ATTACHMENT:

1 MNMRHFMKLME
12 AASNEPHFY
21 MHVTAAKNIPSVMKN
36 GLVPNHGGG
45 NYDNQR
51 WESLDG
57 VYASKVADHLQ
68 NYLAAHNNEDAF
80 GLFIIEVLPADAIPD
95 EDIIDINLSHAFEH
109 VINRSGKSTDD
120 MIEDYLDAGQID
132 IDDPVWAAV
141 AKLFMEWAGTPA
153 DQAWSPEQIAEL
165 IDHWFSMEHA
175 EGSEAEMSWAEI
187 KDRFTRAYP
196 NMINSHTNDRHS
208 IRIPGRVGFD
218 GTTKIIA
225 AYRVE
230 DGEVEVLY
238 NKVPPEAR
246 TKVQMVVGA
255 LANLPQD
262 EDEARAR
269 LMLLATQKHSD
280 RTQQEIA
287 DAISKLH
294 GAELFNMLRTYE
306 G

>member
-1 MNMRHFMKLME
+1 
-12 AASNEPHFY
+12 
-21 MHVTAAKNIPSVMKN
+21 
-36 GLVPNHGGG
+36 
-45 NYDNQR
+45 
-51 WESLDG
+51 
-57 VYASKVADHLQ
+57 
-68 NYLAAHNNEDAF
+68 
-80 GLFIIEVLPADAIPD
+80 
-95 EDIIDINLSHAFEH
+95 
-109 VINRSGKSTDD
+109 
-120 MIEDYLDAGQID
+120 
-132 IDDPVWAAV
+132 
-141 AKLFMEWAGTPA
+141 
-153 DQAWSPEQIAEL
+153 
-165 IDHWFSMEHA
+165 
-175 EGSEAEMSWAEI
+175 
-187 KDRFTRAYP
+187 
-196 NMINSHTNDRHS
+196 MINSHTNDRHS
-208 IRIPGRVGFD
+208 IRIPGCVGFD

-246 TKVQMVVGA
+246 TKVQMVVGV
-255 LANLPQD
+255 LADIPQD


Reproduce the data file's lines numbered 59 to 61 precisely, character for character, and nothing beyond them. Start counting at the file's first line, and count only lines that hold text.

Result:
+132 
-141 AKLFMEWAGTPA
+141 